Pricing and estimation are amongst the topics we get asked about the most. A few weeks ago, we shared our thinking on upcoming rate increases. Today, we're giving you a peek into our upcoming client onboarding playbook.
Hey Rebekah, how do you estimate client jobs!?
A consistent takeaway from successful self-employed professionals is the importance of a solid onboarding process. In this context, we're using onboarding as jargon for the sales lifecycle. Our typical client onboarding process goes something like this:
- Call 1: Understand the situation and qualify
- Call 2: Explore the situation further, understand problems, and uncover needs
- Homework: Research and collaboration on our end to map a solution
- Call 3: Recommendation
Sound familiar? 100% of our legacy business comes from repeat clients and referrals, so we have a pretty high conversion rate. Nevertheless, we adjust the amount of time we invest in this business development stage, depending on the scope of the engagement.
Nailing the initial discovery
To elaborate a bit on the second, longer discovery call, we use it as a time to get to know the prospect's business. Our goal for this session is to figure out:
- Where are they coming from?
- Where are they now?
- Where do they want to go and why?
It's easier said than done, but our focus during this call is to better understand their motivations so we can get to the real task at hand.
What are they trying to become
This can be some heavy stuff so we're not going to dwell on it too much.
Think of a company selling drills. Now think about the consumer who buys their product. Imagine you had a chance to ask the consumer:
- Q: Why'd you buy TorqueCo's ¼" drill?
- A: Because I need a bunch of ¼" holes
- Q: OK, and why do you need a bunch of ¼" holes?
- A: To install my ¼" hooks
- Q: What do you need ¼" hooks for?
- A: To hang up a bunch of jackets...because I'm building a mud room
We won't bore you with more questions but the gist is: The consumer bought the ¼" drill to help them get organized. That's what they're trying to become.
We don't end our discovery unless we have a solid understanding of what our client is trying to become. By nailing this down, it gives a truer picture of where they want to go. It also helps us better identify the ways we can help them get there.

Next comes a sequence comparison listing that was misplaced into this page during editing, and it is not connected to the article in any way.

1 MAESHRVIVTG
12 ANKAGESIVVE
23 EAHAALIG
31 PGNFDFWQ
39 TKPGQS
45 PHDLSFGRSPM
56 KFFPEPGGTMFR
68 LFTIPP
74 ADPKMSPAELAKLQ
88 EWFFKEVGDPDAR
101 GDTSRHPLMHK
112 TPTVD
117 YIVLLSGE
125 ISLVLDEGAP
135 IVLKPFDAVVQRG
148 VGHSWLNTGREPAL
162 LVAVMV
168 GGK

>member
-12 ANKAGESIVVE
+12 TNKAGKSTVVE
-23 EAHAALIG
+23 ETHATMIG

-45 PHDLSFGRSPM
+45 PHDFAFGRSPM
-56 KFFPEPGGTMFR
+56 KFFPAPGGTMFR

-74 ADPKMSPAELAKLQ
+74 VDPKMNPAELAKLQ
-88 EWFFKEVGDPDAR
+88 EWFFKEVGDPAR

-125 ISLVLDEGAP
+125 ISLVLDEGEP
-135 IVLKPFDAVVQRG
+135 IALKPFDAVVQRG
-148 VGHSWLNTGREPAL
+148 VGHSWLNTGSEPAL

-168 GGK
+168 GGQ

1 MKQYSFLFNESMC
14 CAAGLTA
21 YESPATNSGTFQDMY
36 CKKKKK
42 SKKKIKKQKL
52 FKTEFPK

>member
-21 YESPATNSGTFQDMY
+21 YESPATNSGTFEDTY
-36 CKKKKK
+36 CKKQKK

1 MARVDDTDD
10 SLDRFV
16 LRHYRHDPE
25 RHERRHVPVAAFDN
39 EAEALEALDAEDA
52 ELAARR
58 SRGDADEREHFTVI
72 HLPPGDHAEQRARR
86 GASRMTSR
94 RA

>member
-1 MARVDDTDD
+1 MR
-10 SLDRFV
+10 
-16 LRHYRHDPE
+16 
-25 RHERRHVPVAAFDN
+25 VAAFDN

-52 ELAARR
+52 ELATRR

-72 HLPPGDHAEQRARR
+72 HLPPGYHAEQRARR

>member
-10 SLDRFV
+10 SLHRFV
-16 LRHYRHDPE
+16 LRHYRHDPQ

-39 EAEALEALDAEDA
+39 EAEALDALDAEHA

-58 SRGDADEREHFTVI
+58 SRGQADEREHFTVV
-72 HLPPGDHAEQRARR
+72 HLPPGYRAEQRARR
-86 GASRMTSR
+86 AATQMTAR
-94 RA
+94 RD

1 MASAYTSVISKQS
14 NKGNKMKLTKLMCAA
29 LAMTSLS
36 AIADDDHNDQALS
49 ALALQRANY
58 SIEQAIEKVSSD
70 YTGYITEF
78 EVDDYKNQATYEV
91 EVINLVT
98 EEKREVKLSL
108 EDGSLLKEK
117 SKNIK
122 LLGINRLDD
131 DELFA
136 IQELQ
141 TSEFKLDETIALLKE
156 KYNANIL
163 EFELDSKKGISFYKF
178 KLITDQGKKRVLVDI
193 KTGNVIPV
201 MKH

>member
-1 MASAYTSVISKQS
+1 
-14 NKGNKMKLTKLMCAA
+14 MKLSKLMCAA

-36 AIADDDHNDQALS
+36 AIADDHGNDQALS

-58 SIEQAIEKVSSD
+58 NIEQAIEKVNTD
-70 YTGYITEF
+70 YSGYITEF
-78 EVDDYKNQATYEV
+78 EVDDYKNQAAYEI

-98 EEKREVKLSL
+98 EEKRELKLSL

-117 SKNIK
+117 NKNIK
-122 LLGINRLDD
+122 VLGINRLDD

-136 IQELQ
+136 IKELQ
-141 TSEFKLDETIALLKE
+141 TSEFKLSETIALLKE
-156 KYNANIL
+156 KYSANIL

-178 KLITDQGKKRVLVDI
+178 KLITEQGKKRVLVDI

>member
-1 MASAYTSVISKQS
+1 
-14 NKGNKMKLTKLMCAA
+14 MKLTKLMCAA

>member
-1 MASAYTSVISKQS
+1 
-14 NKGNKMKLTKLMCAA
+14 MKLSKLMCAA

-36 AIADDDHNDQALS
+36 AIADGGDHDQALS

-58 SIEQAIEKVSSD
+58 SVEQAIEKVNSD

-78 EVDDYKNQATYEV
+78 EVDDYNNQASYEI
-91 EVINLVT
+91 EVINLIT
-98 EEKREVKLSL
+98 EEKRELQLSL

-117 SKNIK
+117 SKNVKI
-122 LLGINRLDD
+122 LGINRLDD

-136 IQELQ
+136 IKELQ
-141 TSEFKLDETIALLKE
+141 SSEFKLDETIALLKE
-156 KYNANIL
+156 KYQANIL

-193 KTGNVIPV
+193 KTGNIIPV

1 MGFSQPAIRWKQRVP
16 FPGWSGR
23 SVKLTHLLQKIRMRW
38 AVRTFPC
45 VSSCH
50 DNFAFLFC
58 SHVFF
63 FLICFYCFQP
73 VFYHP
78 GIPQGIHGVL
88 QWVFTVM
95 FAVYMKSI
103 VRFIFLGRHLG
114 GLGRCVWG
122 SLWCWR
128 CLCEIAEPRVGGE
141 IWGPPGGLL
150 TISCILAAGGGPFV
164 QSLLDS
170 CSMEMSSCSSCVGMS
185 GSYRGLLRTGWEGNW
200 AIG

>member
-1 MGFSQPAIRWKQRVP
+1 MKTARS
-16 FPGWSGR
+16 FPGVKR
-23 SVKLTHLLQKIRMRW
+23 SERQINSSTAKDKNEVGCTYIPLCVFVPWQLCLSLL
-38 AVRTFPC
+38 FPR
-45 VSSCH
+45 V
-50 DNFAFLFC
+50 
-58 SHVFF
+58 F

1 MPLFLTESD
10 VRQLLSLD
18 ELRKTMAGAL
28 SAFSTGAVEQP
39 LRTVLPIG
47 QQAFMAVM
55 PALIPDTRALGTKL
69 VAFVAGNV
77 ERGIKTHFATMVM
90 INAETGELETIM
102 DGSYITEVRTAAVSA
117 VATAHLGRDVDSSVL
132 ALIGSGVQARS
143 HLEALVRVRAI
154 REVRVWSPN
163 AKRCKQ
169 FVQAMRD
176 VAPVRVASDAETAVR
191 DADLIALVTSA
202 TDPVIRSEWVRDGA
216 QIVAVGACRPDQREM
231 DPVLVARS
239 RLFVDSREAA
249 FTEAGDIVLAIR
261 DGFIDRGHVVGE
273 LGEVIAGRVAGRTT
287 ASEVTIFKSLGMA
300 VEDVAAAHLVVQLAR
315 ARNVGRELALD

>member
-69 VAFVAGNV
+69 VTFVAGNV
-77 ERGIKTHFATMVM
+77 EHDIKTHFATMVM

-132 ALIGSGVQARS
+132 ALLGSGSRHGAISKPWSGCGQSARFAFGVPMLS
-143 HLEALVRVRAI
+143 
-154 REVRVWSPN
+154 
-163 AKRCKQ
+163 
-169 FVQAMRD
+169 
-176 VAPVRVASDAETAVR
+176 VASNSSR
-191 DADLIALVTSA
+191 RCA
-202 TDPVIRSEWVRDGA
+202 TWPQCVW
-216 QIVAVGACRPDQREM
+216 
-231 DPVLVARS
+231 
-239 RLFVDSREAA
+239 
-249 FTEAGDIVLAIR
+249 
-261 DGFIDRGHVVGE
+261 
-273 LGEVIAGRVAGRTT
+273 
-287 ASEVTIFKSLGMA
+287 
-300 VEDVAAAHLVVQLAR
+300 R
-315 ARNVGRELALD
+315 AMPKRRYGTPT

Crunching the numbers
Our service offerings for our legacy business are repeatable and standardized packages of digital marketing superpowers. Over time, by performing these services we have a clear picture of the resources, effort, and risks/unknowns involved.
We use these inputs to lay out pricing in an old-school way that works for us. We created pricing templates in Google Sheets that we make a copy of, then adapt them for prospective clients.
Here's a real example for our Blueprint service. The prospect is trying to become more impactful. Where they want to go? They want to be the most sought-after life/performance coach on the planet.
- Deliverable: We break down each section of the larger deliverable by Resource/lead. It makes it easier to talk about and be transparent
- Resource: This is the person running the effort
- Estimate: This is the actual time the Resource has estimated to complete the effort
- Contingency: This is a default % to be added to the Estimate (in hours) based on the risks/unknowns. It makes or breaks profitability so be careful
- Effort: Sum of the Estimate + Contingency
- Rate: The hourly price we charge for the Resource
- Fee: Sum of the hourly Rate x Effort.
Here's a copy of the slides we used in our recommendation session to the prospect. Upon verbal acceptance, we dumped this information into a Harvest Estimate and got it formally approved, followed by our contract.
That's it! Whew...it really seems a lot more complicated than it is. We hope you'll be able to take your project cost estimation to a new level with this peek into our playbook.
In the weeks to come, we'll be diving much deeper into each of these topics. Until then, holler if you have any questions or follow ups.
About Rebekah Radice
Rebekah Radice, co-founder of BRIL.LA, has traded narcissism for purpose. When not driving growth, you'll find her tricking family into thinking she's Emeril Lagasse - likely covered in marinara. The spotlight was fun, but impact is better. These days she's using 20+ years of brand brilliance for good.